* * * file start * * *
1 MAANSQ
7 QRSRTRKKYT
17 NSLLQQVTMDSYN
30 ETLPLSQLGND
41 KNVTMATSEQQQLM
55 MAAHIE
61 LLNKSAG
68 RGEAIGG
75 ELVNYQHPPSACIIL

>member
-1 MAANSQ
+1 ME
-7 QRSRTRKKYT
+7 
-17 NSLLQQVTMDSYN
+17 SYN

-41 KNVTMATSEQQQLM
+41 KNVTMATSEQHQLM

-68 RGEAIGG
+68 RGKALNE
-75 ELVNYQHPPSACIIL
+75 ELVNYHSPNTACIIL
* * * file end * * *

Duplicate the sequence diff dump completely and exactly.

1 MAANSQ
7 QRSRTRKKYT
17 NSLLQQVTMDSYN
30 ETLPLSQLGND
41 KNVTMATSEQQQLM
55 MAAHIE
61 LLNKSAG
68 RGEAIGG
75 ELVNYQHPPSACIIL

>member
-1 MAANSQ
+1 ME
-7 QRSRTRKKYT
+7 
-17 NSLLQQVTMDSYN
+17 SYN

-41 KNVTMATSEQQQLM
+41 KNVTMATSEQHQLM

-68 RGEAIGG
+68 RGKALNE
-75 ELVNYQHPPSACIIL
+75 ELVNYHSPNTACIIL